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by Evan Hartig
June 23, 2017
NEWS AND RACING BROUGHT TO YOU BY CHAPTER2 BIKES
The UCI’s Professional Cycling Council (PCC) announced a number of rule changes following its second meeting of the year Tuesday in Geneva, Switzerland. Several decisions for the 2018 WorldTour were made — most notably, a decision was announced regarding a decrease in team size from nine to eight riders for Grand Tours, in addition to a 176-rider field limit for all WorldTour and Continental races.
The move comes as a bit of a reversal for the UCI. Last fall, race organizers ASO, RCS Sport, and Flanders Classics – who, between them, run 28 of the sport’s biggest races – agreed to cut current rider numbers by one, bringing Grand Tour squads to eight competitors each, and those riding the other events to line out with seven.
However, at that time, the UCI said no changes would be made without consent of the PCC — which, on Tuesday, agreed to the field-size limits.
“Whilst a potential reduction in team sizes may reflect a view held by some stakeholders, including some race organisers, any changes to the regulations governing men’s professional road cycling must be agreed by the Professional Cycling Council (PCC), on which the race organisers are fully represented,” the UCI stated last fall.
In Tuesday’s release, the UCI wrote that the size of teams taking part in the three Grand Tours will be reduced from nine to eight, “assisting in efforts to ensure the safety of the peloton and the rest of the race convoy…These changes will be effective from the 2018 season.”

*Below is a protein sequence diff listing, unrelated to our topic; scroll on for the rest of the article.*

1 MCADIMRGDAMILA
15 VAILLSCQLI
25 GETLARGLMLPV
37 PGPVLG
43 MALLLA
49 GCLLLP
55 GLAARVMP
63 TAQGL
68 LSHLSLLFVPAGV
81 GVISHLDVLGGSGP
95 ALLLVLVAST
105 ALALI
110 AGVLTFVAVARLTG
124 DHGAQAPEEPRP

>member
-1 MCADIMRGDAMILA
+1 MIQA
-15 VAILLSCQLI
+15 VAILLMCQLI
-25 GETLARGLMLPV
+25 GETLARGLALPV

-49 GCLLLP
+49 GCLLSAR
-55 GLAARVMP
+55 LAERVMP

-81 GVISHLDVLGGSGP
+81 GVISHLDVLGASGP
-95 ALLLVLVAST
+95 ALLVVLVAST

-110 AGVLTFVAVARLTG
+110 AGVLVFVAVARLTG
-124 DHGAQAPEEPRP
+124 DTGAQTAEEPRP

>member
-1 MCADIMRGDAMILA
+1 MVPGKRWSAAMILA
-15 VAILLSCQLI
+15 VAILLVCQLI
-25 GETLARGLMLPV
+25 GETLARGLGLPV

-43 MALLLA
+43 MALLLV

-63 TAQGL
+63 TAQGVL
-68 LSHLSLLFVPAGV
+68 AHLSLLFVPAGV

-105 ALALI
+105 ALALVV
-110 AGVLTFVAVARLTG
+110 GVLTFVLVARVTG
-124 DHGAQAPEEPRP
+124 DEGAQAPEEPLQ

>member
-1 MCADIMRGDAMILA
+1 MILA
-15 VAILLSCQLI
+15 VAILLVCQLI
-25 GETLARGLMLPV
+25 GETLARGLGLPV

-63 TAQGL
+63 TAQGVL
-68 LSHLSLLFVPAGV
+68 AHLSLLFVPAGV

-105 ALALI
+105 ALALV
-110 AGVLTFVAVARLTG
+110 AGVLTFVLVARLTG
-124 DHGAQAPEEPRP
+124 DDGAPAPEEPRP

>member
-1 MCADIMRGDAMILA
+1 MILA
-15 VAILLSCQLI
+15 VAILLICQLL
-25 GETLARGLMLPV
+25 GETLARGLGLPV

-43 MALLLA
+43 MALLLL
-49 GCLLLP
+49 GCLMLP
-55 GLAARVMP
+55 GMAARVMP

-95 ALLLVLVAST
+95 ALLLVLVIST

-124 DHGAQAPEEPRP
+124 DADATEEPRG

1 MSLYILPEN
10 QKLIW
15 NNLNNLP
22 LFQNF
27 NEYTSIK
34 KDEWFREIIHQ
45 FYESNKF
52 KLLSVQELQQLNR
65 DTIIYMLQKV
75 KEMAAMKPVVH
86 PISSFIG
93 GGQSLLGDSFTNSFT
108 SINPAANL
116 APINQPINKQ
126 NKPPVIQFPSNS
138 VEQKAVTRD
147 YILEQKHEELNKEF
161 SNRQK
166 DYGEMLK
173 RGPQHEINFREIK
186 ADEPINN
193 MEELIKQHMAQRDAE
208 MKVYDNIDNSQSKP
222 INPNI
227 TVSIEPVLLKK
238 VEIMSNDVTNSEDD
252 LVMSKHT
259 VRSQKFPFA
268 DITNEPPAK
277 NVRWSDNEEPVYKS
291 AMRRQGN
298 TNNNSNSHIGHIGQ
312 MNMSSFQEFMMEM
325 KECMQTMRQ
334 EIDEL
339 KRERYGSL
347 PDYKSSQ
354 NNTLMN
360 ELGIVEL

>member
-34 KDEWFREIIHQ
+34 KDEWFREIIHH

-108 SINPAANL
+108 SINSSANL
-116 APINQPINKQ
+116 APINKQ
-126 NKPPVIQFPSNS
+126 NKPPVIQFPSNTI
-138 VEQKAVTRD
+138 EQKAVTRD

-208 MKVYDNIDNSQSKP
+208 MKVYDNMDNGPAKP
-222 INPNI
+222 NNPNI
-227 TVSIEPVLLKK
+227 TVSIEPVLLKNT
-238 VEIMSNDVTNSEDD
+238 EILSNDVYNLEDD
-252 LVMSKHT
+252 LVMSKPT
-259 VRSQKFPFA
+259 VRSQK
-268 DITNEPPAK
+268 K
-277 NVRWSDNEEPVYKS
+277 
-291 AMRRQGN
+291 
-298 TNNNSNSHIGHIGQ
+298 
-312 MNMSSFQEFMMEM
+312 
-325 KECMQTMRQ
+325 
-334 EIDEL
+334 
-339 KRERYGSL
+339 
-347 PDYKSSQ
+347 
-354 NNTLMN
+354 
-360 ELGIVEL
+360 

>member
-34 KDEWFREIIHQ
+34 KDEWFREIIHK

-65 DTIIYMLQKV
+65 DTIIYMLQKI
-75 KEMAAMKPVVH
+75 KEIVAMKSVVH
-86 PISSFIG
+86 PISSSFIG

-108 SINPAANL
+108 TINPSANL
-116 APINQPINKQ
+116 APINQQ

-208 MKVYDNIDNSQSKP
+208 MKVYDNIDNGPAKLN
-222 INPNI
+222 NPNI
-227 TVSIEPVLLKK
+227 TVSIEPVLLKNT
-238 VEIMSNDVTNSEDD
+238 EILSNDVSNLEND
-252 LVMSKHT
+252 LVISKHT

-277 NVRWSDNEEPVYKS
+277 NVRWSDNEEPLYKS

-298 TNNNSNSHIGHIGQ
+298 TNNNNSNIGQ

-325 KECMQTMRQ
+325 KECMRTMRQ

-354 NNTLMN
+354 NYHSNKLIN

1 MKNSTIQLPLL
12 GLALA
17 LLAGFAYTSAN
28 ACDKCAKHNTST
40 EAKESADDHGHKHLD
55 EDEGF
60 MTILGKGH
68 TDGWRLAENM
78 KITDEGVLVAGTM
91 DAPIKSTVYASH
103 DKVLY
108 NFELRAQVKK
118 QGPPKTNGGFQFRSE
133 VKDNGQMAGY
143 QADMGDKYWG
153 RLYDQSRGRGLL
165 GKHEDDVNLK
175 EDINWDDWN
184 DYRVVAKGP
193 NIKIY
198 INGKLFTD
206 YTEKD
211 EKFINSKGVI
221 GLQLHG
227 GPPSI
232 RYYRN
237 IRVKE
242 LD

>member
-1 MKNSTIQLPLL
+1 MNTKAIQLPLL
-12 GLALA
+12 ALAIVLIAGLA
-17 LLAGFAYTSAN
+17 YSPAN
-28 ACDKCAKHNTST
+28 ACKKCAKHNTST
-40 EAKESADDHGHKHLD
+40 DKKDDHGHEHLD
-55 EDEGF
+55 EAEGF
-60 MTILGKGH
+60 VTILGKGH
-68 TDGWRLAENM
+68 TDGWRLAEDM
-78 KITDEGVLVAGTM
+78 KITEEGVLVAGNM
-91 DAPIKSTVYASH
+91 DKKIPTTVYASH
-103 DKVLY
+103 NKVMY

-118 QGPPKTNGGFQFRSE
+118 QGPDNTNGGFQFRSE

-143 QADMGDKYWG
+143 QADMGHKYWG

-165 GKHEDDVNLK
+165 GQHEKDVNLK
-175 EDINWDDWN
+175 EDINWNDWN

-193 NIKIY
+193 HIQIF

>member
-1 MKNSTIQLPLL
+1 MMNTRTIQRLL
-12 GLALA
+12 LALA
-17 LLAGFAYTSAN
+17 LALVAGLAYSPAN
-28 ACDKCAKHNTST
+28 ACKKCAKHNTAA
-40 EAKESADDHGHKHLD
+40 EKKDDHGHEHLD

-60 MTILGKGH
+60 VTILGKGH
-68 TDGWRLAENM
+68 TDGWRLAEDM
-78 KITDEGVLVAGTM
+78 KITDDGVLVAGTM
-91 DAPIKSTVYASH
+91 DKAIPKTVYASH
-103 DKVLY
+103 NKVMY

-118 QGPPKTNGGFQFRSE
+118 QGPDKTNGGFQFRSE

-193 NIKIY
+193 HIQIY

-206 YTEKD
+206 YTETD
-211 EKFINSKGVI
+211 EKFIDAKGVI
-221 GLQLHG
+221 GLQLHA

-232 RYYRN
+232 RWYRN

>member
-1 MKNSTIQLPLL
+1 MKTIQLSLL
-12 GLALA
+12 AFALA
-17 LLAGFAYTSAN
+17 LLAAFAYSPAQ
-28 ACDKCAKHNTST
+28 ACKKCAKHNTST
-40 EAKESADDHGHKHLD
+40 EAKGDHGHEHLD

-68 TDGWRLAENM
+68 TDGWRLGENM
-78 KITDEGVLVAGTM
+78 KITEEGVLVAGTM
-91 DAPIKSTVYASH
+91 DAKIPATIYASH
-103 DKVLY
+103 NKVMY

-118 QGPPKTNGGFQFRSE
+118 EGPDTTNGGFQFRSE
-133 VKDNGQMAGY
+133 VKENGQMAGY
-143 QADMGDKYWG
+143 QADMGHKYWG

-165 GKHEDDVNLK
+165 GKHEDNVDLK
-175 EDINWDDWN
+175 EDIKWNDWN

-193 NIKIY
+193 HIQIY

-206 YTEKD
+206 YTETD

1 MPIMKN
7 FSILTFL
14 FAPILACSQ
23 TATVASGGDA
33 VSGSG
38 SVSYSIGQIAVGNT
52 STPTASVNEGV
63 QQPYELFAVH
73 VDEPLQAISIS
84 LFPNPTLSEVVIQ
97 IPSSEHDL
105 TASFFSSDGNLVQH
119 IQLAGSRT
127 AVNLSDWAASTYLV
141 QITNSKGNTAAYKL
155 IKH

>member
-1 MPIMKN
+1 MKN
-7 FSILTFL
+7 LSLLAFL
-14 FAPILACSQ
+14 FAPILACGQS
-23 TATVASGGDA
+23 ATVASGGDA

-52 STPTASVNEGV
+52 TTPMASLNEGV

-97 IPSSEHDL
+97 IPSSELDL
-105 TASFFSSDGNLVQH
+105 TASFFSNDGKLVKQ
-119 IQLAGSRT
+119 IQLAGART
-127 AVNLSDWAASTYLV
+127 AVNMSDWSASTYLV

Another rule change was made in the name of safety — the amount of time that defines a “split” in the bunch, on field sprint stages, was expanded from one second to three seconds, in hopes of that GC riders will not feel pressured to stay close in field sprints to preserve their position.
“The revision changes the time gap for a split to three seconds – instead of one – and is intended to address the issue of increased stress and risk during Grand Tour bunch sprints, while retaining the sporting integrity of the sprint and stage,” the UCI said.
A recent test of this protocol was held at the Tour de Suisse, and the revised protocol will now be tested at the 2017 Tour de France.
Also discussed in Geneva was the 2018 UCI WorldTour Calendar. The early season Abu Dhabi Tour will expand from four to five days while the 2018 Tour de France has been moved back one week to minimize overlap with the 2018 Fifa World Cup; the 2018 Tour will begin on July 7.
Regarding UCI WorldTeams, the PCC agreed that the challenge system envisaged as part of the development of the UCI WorldTour would now be put into effect for the 2020 and subsequent seasons.
Rule changes based on the outcomes of the meeting will made be effective from the beginning of the 2018 season.
The next meeting of the PCC will take place in September, when the full UCI men’s road calendar, including races at HC, Class 1 and Class 2 levels, will be published.
The provisional 2018 UCI WorldTour calendar.